We’re often told that establishing your goals and hitting them are what’s required to develop; setting them helps you remain focused, giving you time to plan your actions. We’re also told that it’s not the goal that’s important but rather the journey. If that’s true, then why even bother with creating a worthwhile goal, or a goal that seems difficult to obtain?

Truthfully, the journey and the goal are both important. The goal as the final reward is satisfying once reached, but what validates the sacrifices and challenges that you overcome are the smaller goals that you hit. In fact, reaching those smaller goals adds new light to the journey that isn’t there until the end goal is reached. This is why you want to create audacious end goals. You may never hit them, but the smaller ones that you do reach along the way feel incredibly good, because they feel like big accomplishments. A bit of a contradiction, I know, but it’s true. 

Smaller end goals that don’t require so much challenge don’t add a lot of luster to your journey. In fact, you can end up feeling less rewarded with a goal set on the low end of reachable status. Let’s say your goal is to run a mile. You can go for a few runs, stop and start being part of your experience, since you’re just beginning. Two weeks later, you reach mile one in an hour.  Not a very good run, but hey, you hit the goal. How is the short lived experience of beginner’s training going to give you any sense of satisfaction? Where’s the motivation that comes from the goal? 

Audacious goals create journeys that are layered in personal development. Finishing a mile in six minutes; that’s tough. It takes time and patience, and you may experience physical discomfort for longer periods of time. How about qualifying for sponsored mud runs and obstacle courses as a goal. That involves running plus more agility and strength training. A goal like this makes for “big” small gains that’ll boost your serotonin dramatically and create a great feeling of self worth.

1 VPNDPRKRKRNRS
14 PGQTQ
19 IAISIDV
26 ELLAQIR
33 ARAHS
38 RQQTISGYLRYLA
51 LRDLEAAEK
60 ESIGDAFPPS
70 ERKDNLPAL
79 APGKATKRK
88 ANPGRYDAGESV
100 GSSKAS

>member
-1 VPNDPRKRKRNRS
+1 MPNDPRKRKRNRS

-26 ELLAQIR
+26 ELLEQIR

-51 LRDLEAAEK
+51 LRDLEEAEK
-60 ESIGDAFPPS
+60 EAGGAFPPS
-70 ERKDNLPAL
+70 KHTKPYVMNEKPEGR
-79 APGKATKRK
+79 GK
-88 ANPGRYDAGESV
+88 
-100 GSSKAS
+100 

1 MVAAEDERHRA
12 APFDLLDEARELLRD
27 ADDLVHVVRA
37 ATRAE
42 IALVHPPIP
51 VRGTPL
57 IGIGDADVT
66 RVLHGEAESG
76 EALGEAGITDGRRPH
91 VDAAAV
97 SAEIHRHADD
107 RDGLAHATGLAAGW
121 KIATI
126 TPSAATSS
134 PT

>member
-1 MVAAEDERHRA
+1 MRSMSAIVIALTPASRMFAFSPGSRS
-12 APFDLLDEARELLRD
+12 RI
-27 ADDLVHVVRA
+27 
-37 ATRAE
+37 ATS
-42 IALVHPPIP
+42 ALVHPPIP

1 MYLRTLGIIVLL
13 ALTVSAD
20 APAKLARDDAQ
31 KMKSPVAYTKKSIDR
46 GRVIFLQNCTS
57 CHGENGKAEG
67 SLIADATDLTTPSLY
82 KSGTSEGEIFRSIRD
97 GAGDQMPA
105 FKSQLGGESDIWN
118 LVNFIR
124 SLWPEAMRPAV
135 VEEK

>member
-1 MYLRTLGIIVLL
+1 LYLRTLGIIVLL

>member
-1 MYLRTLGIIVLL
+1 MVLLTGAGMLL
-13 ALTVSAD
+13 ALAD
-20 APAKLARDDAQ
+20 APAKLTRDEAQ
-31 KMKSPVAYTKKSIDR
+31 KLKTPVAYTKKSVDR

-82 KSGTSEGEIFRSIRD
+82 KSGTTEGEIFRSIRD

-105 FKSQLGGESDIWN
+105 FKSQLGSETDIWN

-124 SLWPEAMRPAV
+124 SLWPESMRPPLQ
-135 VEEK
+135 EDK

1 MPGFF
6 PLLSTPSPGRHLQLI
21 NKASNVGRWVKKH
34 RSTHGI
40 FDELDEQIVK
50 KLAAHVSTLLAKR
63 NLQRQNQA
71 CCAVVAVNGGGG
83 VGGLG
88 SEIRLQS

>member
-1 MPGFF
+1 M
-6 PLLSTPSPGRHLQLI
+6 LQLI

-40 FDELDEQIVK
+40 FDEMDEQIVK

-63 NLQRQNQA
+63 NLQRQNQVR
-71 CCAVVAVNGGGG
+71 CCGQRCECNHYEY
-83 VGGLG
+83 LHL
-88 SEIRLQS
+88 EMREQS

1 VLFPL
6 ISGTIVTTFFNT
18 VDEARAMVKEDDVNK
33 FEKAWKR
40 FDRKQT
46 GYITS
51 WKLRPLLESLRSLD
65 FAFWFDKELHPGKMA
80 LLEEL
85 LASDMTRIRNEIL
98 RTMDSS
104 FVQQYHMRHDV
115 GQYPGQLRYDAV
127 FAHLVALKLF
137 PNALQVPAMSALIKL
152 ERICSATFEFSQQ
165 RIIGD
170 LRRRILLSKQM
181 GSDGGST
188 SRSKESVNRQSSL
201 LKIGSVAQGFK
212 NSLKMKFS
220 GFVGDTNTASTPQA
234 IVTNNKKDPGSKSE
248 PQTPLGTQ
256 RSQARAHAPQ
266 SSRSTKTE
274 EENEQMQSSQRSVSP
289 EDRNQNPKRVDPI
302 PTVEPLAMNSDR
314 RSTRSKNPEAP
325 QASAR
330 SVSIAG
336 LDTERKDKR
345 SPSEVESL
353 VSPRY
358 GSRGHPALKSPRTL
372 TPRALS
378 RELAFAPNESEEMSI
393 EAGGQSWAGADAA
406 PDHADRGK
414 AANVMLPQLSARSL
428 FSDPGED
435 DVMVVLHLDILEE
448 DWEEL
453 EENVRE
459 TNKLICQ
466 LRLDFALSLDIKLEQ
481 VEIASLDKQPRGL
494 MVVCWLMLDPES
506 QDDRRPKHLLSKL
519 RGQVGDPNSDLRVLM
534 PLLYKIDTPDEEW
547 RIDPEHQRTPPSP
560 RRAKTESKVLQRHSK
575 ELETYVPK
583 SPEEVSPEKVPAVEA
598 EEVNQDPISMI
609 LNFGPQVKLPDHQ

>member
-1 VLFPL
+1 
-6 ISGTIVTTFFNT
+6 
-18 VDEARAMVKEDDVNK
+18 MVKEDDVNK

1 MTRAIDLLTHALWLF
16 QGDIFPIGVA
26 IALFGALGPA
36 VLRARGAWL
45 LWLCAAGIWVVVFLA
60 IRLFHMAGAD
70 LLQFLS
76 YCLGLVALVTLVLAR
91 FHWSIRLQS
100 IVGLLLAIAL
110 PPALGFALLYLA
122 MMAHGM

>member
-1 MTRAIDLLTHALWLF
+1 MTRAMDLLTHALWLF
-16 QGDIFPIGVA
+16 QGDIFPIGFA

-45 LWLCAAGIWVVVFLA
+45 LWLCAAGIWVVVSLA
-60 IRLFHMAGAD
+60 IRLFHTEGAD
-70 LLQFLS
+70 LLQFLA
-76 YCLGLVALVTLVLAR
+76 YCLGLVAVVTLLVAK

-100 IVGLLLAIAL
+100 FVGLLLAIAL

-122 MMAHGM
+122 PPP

What does creating audacious goals have to do with activism? It’s possible that you may never get to participate in an outdoor obstacle event competition or supe- intense endurance race , but you’re putting in the work to do so, qualifying yourself as an end goal. With activism, make your goal big. Maybe wanting to help an incredibly large community that suffers from injustice is what you aim for. Will your efforts affect the entire community? Who knows. After supporting a few people, you’re certainly on your way, and you’re certainly more qualified to help more people at a time the longer you stick with it.


Anyone involved in activism holds an audacious goal with in. It’s to fight for others, to fight for those that don’t have a voice, to make that fighting voice roar rather than merely be a whisper. Activism, in a sense, helps to active abundance. But be careful not to use activism merely as a stepping stone to a more abundant future. Taking short cuts is on par with making smaller, less significant end goals. You want the audacious goal. You want the challenges. Practice activism  because you care about the cause, and let the rest unfold. 

About Danisha

Welcome to Authentically Nish, Empower to Purpose. Authentically Nish focuses on the essence and experiences of Danisha Lomax. In true career-mom fashion, she balances being the mother and Spirit Guide to her daughter Kamaiyah and son Ke'aun, while also being a Marketing leader in the corporate advertising space for over a decade. While she enjoys learning new things (yes, she is a polymath), she has a passion for coaching professionals to authentic self-expression. Danisha is continuously seeking to understand so that she can advocate for women and children of color, her community, and young professionals.